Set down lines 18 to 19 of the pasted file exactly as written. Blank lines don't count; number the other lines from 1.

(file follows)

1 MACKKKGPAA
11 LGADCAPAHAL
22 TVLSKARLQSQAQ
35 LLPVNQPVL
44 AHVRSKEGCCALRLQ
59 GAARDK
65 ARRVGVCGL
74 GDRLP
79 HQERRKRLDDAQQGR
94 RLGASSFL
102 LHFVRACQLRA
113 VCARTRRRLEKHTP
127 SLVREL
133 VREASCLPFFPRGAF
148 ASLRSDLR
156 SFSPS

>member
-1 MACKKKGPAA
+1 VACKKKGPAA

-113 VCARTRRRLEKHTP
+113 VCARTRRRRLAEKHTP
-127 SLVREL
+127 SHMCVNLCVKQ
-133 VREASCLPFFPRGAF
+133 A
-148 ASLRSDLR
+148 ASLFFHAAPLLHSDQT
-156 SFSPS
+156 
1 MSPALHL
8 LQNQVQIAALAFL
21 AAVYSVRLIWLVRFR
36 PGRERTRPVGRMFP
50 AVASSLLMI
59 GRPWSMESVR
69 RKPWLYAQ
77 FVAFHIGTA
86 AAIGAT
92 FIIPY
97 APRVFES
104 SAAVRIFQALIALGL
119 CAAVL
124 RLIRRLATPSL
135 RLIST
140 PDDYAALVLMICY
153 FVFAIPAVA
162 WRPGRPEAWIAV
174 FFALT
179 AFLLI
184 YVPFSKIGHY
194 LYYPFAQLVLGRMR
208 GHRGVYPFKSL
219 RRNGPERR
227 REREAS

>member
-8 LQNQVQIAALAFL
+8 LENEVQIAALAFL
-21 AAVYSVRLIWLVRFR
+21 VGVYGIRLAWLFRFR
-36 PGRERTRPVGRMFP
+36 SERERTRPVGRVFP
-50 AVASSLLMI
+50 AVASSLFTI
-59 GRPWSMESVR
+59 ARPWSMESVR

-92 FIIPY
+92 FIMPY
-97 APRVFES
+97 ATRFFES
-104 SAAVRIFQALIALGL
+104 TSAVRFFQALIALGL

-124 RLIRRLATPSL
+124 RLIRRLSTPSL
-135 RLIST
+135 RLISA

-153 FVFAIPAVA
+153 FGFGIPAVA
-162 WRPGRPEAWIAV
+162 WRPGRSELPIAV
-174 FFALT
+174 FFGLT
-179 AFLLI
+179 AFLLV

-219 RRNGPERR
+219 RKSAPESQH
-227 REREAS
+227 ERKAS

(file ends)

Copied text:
-1 MACKKKGPAA
+1 VACKKKGPAA